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Issue 96  |  July 11, 2014

CRITICAL New Wildland Firefighter Safety Zone Research 

Critical New Wildland Firefighter
Safety Zone Research

The new calculation is
based on vegetation height rather rather than flame height
2011 Las Conchas Fire, New Mexico  
Photo: Kari Greer - National Interagency Fire Center

For many years, the Joint Fire Science Program has funded the wildfire safety zone work of Bret Butler who is a research engineer at the Missoula Fire Sciences Laboratory. Bret developed flat terrain safety zone recommendations for firefighters.  As a result of his initial work, the JFSP funded Bret’s additional research which focuses on safe separation distances on slopes. 

Although results are preliminary and subject to change,
 this new research should be used to
provide an extra margin of safety for all wildland fire personnel. 

U.S. Forest Service scientists Russ Parsons and Ruddy Mell collaborated on the project, providing assistance formulating and running the computer simulations that form the basis of the modified rule.

Safe Separation Distance (SSD)

SSD = 8 x Slope-Wind Factor x Height of Surrounding Vegetation
Please watch for future releases and check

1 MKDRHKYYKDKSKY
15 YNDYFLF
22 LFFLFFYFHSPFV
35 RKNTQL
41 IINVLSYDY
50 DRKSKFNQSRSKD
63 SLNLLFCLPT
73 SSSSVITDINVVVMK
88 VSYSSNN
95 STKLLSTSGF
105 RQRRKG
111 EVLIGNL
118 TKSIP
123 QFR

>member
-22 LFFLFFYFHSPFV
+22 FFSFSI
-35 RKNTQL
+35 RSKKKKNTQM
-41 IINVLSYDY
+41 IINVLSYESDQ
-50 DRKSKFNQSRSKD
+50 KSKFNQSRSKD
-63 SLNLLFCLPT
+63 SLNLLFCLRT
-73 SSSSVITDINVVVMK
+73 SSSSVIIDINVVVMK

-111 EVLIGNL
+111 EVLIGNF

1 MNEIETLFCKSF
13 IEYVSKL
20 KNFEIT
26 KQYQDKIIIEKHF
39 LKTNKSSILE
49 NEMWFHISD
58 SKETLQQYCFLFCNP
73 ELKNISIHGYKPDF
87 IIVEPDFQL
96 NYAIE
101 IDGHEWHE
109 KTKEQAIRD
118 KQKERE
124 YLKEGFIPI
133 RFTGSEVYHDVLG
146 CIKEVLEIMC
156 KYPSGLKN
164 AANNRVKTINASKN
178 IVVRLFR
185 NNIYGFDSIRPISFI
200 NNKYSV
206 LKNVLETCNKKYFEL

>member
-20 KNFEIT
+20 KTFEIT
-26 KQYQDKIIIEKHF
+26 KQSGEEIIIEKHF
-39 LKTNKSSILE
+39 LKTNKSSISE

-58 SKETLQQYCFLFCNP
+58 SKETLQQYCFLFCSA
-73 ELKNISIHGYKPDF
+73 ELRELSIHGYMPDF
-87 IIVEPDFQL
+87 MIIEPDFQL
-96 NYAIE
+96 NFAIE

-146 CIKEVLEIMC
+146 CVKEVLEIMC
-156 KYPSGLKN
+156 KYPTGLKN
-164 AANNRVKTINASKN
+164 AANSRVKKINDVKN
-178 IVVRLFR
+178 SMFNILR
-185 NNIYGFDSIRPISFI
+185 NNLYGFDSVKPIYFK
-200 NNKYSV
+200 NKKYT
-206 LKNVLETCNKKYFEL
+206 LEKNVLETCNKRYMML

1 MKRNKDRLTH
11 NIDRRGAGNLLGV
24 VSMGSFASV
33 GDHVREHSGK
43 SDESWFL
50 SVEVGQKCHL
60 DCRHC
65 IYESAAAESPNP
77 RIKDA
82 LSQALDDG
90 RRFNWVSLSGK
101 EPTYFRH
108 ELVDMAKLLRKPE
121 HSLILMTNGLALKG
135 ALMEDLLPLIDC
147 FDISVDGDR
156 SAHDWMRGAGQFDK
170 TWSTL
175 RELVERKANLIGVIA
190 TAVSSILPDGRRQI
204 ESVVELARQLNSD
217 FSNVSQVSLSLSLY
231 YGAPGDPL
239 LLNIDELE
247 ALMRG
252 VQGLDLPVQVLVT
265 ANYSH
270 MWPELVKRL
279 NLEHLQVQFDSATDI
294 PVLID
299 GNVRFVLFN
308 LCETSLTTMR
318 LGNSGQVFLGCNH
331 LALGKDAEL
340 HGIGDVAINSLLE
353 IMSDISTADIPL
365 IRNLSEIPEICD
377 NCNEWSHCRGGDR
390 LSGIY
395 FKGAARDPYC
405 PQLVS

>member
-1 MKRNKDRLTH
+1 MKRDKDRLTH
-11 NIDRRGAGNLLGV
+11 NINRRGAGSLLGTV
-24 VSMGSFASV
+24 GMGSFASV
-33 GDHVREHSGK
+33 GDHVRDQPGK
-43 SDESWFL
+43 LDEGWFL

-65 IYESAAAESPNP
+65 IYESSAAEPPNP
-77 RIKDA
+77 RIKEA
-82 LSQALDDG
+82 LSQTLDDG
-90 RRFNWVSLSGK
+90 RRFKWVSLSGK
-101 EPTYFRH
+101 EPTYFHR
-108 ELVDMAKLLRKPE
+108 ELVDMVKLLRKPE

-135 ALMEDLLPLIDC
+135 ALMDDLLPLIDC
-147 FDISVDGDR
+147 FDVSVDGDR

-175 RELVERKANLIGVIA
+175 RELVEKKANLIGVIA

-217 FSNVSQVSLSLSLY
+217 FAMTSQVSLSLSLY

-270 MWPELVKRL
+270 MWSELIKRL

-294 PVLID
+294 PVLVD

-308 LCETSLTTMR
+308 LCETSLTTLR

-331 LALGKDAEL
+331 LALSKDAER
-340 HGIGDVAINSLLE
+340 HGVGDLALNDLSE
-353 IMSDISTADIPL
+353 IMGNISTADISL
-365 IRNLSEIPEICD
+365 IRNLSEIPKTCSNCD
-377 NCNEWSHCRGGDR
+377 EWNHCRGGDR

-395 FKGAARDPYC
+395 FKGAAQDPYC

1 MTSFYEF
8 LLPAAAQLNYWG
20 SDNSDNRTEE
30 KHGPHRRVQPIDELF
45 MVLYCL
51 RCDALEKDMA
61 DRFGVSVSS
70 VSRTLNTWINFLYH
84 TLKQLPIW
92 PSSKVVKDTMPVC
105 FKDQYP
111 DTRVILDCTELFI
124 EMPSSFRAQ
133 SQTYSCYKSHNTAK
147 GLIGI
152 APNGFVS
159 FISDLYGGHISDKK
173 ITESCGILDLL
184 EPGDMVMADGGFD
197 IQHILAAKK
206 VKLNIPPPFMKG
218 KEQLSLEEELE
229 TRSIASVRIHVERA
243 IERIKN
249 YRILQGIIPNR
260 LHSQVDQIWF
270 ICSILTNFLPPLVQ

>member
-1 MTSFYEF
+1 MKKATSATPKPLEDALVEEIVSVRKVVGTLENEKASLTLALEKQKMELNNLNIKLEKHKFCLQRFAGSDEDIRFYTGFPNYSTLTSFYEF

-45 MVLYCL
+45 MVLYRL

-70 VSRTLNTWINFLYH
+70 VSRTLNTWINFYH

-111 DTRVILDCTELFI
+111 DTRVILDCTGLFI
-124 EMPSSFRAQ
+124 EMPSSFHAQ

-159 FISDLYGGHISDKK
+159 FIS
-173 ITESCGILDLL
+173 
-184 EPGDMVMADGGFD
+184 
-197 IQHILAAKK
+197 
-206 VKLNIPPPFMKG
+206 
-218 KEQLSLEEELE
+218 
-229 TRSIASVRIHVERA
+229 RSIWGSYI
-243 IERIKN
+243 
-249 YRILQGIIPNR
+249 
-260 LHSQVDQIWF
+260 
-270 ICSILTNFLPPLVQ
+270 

the date of the table you are using.
  1. For a 20-person crew, add 10 feet of radius and for a vehicle add another 5 feet of radius.
  2. The area in red requires large natural openings or construction by mechanized equipment.
  3. The proposed rule is to be used for flat ground rather than the existing flame height rule.
  4. Also consider additional lookouts on the ground and in the air to monitor fire activity with early egress to escape routes and safety zones.
  5. At 30% or greater slopes, hot gases tend to stay close to the ground.
In the two examples below, with slope, wind, and vegetation height remaining the same, the calculated safe separation distance of the proposed rule is double the distance of the existing rule

The difference is due to the
influence of wind and slope on fire intensity.
Example from Existing Safety Zone Rule
Based on flat terrain with no wind
  • Flames are 6 feet tall, wind speed is 10 miles per hour, slope is 20 percent and sagebrush is 3 feet tall.
  • Radius of the safety zone = 4 x flame height = 4 x 6 feet = 24 feet
Example from Preliminary Proposed New Safety Zone Rule
Based on vegetation height not flame height
  • Wind speed is 10 miles per hour, slope is 20 percent, and sagebrush is 3 feet tall
  • Slope-wind factor from the table is 2
  • Radius of the safety zone = 8 x slope-wind factor x vegetation height = 8 x 2 x 3 feet = 48 feet.
Disclaimer:  This proposed safety zone rule should be considered preliminary because it is based on limited data and analysis and subject to increase or decrease based on additional data. It is presented for release this fire season with the intent of increasing firefighter safety and reducing risk of injury.  It is likely that an updated rule will be released in the next year. 

Read the article in the International Journal of Wildland Fire:

Wildland Firefighter Safety Zones: A Review of Past Science and
Summary of Future Needs
Monitor and for updates
Photo: Setting up project sensors in Alaska. Courtesy Bret W. Butler, Missoula Fire Sciences Lab
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